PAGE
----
Play Sonnet 83

I never saw that you did painting need,
And therefore to your fair no painting set;
I found, or thought I found, you did exceed
The barren tender of a poet’s debt:
And therefore have I slept in your report,
That you yourself, being extant, well might show
How far a modern quill doth come too short,
Speaking of worth, what worth in you doth grow.
This silence for my sin you did impute,
Which shall be most my glory being dumb;
For I impair not beauty being mute,
When others would give life, and bring a tomb.
There lives more life in one of your fair eyes
Than both your poets can in praise devise.



Sonnet 83 tells its subject they are in no need of painting, either of their face or in art, as everything, including words, pales in comparison to their beauty.

Will’s beloved does not need to be described nor require any makeup, but naturally exceeds what can be written about him. So Will has given up attempting to express the youth’s worth, because the reality would show only the weakness of his poetic skill. The young man has objected to Will’s silence, which he says cannot do any harm to the boy’s beauty. Will concludes that the reality of the youth’s beauty is much greater than either he or any other poet could express.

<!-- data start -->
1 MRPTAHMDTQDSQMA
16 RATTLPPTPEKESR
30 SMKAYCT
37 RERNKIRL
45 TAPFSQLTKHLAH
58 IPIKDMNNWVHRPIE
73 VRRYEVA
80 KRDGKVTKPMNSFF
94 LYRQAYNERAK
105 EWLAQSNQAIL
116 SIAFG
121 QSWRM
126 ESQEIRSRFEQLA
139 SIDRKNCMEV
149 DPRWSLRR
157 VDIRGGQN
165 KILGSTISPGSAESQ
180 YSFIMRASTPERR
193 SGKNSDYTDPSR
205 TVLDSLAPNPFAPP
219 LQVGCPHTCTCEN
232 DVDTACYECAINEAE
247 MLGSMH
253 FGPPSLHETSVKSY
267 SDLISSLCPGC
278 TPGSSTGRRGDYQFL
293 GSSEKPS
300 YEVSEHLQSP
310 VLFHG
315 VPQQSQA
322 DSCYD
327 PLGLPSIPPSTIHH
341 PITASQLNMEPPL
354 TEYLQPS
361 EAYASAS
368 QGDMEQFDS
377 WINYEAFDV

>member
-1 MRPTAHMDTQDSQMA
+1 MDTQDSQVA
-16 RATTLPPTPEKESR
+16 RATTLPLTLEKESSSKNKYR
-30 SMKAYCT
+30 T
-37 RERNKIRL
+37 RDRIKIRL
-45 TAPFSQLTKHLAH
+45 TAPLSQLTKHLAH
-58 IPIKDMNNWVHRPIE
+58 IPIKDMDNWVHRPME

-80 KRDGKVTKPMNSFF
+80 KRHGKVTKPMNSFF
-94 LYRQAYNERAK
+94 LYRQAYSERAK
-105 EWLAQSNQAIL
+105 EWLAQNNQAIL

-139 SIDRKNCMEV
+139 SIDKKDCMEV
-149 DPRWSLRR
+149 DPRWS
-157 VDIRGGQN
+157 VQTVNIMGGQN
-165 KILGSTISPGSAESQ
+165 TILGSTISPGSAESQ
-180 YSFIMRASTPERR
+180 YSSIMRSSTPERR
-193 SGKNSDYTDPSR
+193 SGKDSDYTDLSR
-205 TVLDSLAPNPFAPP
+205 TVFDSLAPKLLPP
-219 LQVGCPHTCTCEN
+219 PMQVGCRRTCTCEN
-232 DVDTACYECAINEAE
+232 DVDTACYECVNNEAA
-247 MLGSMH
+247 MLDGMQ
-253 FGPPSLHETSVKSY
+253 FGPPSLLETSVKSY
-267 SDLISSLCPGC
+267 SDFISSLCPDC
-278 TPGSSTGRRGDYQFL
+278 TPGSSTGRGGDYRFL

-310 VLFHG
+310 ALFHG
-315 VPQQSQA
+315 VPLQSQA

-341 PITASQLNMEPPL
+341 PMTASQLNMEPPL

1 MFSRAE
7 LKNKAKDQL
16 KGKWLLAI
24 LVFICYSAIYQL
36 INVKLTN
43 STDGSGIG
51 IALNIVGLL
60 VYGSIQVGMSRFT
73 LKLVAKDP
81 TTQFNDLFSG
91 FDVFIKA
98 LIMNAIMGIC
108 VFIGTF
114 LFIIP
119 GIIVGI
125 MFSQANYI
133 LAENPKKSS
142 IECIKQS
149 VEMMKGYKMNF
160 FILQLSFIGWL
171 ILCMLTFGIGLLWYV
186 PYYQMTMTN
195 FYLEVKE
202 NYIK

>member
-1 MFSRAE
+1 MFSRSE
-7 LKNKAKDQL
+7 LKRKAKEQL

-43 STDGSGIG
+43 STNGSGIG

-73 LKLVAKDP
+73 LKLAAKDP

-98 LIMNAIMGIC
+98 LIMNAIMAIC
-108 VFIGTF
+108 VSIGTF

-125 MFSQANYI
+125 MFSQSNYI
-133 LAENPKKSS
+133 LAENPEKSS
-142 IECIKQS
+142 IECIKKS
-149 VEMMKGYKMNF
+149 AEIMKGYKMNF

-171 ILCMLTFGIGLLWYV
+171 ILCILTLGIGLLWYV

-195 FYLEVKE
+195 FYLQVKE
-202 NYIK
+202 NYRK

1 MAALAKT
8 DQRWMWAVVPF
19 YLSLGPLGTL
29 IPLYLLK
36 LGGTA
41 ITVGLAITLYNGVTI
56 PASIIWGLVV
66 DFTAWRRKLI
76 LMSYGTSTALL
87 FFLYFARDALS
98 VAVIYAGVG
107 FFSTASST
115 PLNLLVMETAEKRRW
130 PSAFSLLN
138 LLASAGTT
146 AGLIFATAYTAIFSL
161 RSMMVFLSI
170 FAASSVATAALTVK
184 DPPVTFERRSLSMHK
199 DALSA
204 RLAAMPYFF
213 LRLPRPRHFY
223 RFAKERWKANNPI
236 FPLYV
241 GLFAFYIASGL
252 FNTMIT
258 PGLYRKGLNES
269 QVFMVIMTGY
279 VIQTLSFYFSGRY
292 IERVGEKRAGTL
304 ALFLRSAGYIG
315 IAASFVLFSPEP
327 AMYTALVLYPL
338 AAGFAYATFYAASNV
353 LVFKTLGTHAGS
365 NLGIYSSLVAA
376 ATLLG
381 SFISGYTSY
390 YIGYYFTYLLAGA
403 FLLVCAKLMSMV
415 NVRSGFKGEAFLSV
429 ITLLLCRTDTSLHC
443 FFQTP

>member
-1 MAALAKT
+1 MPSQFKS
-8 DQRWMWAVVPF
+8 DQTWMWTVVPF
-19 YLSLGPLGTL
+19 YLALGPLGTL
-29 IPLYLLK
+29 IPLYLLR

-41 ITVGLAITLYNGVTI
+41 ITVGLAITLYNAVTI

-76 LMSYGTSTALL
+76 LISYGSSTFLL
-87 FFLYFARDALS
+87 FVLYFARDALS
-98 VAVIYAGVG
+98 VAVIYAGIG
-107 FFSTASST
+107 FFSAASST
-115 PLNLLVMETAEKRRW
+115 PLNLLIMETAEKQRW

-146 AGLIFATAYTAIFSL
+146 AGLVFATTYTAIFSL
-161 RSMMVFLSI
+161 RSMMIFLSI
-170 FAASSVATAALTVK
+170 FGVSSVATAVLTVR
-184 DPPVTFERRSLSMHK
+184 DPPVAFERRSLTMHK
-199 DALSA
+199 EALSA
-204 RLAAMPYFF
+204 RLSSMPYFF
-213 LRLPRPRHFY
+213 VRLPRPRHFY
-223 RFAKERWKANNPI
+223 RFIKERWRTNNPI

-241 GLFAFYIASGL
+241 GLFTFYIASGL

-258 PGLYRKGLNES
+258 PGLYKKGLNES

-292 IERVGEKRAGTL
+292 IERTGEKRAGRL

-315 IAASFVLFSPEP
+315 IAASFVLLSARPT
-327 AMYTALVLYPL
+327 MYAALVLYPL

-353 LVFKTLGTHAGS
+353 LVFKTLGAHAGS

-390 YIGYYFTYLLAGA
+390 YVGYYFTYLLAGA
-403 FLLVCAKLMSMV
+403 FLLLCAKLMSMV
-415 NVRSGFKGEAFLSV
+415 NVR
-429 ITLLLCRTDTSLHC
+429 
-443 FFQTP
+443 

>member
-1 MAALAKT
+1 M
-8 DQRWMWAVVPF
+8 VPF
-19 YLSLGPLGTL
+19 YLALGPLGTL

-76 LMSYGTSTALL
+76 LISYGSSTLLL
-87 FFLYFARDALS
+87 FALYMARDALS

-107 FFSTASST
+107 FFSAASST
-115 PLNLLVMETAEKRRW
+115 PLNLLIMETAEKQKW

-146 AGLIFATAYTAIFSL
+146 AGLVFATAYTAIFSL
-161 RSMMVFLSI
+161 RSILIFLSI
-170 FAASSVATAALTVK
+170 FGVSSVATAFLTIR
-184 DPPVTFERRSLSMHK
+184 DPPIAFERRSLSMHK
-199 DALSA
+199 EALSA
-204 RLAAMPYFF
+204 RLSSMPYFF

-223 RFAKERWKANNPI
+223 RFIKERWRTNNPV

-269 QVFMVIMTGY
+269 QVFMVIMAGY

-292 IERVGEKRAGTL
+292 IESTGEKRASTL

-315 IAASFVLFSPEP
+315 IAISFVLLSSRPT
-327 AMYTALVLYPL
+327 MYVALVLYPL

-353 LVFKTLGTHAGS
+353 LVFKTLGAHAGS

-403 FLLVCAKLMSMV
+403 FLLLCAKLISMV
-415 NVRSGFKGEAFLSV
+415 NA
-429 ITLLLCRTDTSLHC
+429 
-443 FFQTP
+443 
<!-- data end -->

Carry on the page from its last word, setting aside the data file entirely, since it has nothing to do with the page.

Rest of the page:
Will’s Wordplay

“Painting” has dual meaning. It references use of cosmetics, unnecessary here as the beloved is flawless; and since he is so perfect, Shakespeare decided not to try and “paint” him with words.


Carnegie Histry Center, Bryan, TX


ACTOR – Sarah Nedwek

Sarah is an actress, producer and founder of the non-profit, Partly Cloudy People. She recently performed her solo comedy, “The Immaculate Deception” at The People’s Improv Theatre SOLOCOM and will next appear in Laura Moss’s indie short, Fry Day in Austin’s SXSW film festival. Other favorite credits include Vanda in Venus and Fur, Oven in Lizzie Vieh’s Limbo, as part of The Seedling Project and performing with NYSX ShakesBEER.


DIRECTOR – Donny Hall